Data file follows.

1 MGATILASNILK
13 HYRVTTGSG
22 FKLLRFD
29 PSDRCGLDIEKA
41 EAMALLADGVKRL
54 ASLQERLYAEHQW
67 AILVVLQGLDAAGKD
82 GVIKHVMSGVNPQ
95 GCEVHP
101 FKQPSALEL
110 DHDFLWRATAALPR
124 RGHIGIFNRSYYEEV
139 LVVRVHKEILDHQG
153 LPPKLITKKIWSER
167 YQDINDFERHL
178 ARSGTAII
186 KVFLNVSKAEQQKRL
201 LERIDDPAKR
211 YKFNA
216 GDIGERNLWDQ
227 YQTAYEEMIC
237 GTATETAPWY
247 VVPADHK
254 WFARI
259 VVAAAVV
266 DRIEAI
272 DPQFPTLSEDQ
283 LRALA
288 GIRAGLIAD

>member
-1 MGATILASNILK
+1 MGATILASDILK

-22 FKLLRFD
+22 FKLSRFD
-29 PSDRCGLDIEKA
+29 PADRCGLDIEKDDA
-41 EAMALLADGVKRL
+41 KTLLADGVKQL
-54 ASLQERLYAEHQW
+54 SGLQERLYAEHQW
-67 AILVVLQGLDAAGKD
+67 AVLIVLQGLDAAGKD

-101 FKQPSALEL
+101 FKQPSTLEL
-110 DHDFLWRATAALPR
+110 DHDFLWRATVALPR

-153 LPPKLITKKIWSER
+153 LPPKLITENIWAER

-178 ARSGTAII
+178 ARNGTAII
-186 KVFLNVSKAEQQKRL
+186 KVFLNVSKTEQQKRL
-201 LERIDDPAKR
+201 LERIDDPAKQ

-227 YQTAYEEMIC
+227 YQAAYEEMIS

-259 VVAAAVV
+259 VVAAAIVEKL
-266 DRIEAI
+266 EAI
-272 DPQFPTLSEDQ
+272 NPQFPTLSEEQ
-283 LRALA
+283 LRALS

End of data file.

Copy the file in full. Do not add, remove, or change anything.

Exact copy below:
1 MGATILASNILK
13 HYRVTTGSG
22 FKLLRFD
29 PSDRCGLDIEKA
41 EAMALLADGVKRL
54 ASLQERLYAEHQW
67 AILVVLQGLDAAGKD
82 GVIKHVMSGVNPQ
95 GCEVHP
101 FKQPSALEL
110 DHDFLWRATAALPR
124 RGHIGIFNRSYYEEV
139 LVVRVHKEILDHQG
153 LPPKLITKKIWSER
167 YQDINDFERHL
178 ARSGTAII
186 KVFLNVSKAEQQKRL
201 LERIDDPAKR
211 YKFNA
216 GDIGERNLWDQ
227 YQTAYEEMIC
237 GTATETAPWY
247 VVPADHK
254 WFARI
259 VVAAAVV
266 DRIEAI
272 DPQFPTLSEDQ
283 LRALA
288 GIRAGLIAD

>member
-1 MGATILASNILK
+1 MGATILASDILK

-22 FKLLRFD
+22 FKLSRFD
-29 PSDRCGLDIEKA
+29 PADRCGLDIEKDDA
-41 EAMALLADGVKRL
+41 KTLLADGVKQL
-54 ASLQERLYAEHQW
+54 SGLQERLYAEHQW
-67 AILVVLQGLDAAGKD
+67 AVLIVLQGLDAAGKD

-101 FKQPSALEL
+101 FKQPSTLEL
-110 DHDFLWRATAALPR
+110 DHDFLWRATVALPR

-153 LPPKLITKKIWSER
+153 LPPKLITENIWAER

-178 ARSGTAII
+178 ARNGTAII
-186 KVFLNVSKAEQQKRL
+186 KVFLNVSKTEQQKRL
-201 LERIDDPAKR
+201 LERIDDPAKQ

-227 YQTAYEEMIC
+227 YQAAYEEMIS

-259 VVAAAVV
+259 VVAAAIVEKL
-266 DRIEAI
+266 EAI
-272 DPQFPTLSEDQ
+272 NPQFPTLSEEQ
-283 LRALA
+283 LRALS